Old age is not for sissies, as Bette Davis famously said, but it was a relatively rare commodity until recently. My grandparents’ generation thought they were lucky to make it into their seventies, but my parents lived longer. And my generation is really the first to have to deal en masse with the consequences of extreme old age, as our parents go on and on. Which would be great, if their quality of life was anything to write home about.
Of course, sometimes it is. My Aunt, who died last year at 96, still had all her marbles and half of somebody else’s, but my mother, who died at 88, got to the point where she had less memory than a goldfish. And she had the rage, a rage not so much against the dying of the light but because of it. A rage out of a bewilderment which is obviously distressing to have, and therefore terrible to watch, because there are no remedies.
This clever prize-winning play by Florian Zeller gives us all of that. In The Father, we see the world both through the eyes of Andre, the dad, and his daughter Anne and son-in-law Pierre. Sometimes these worlds are contradictory, sometimes time seems to fold in on itself, and as his condition worsens it’s hard to know what’s real and what isn’t, just as it must be for Andre.
Kenneth Alan Taylor is excellent as Andre, showing us the decline of a dapper 80-year old gent with a bad memory into a man whose sense of self is patchy at best. Kerry Peers as Anne gives us a woman whose tether is shortening rapidly, despite her best efforts to stretch it, and we completely understand. There are no baddies here, although there are incidents that are shocking and might be true.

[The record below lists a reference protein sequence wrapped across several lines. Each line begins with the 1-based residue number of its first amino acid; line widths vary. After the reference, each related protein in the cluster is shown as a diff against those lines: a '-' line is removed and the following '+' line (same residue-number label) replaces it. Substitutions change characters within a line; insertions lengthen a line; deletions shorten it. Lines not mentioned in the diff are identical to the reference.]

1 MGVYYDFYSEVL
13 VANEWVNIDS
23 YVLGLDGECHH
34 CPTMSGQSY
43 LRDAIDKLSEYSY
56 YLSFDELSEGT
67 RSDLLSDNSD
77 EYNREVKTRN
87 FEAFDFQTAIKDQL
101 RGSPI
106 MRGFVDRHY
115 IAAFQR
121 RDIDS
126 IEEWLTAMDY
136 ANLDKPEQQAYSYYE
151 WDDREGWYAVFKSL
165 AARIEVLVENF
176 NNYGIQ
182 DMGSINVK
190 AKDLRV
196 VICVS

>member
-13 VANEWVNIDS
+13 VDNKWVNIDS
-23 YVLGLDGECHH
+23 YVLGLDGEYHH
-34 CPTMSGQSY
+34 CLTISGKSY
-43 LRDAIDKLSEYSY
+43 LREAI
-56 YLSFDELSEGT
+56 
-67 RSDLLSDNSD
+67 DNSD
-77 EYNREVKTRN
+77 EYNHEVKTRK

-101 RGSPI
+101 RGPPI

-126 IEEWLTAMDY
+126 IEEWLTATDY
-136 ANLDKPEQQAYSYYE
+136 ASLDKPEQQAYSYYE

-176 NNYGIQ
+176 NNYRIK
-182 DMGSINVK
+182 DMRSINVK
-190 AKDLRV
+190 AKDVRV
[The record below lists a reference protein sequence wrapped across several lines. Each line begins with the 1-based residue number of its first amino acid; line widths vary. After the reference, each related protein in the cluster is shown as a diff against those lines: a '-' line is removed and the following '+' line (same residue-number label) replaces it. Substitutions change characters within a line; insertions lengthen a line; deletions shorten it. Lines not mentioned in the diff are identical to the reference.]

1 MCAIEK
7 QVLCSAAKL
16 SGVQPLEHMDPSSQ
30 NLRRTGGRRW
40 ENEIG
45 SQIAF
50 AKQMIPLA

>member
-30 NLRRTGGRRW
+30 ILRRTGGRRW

Kevin Shaw’s production is the regional premiere of the play, and he is to be congratulated. There is nothing about this play that screams ‘come and have a good night out’ although anything with Taylor in it is usually that. It’s a powerful good play which offers an insightful view of a world we will all have to deal with in some way at some point.
Originally played without an interval and running at 90 minutes, Oldham Coliseum has added an intermission. There’s a bit of an argument brewing between directors, writers and theatres about the need for a break and whether it interferes with the shape and build of a narrative. Theatres need the money from bar sales, and some penalise touring companies if there isn’t an interval. The Father works perfectly well with a hiatus, and as a man of a certain age anything more than 70 minutes needs an interval, if you ask me.
This is a very good production of a very powerful play about very important stuff. Everyone should see it.
The Father is showing at Oldham Coliseum until July 1, 2017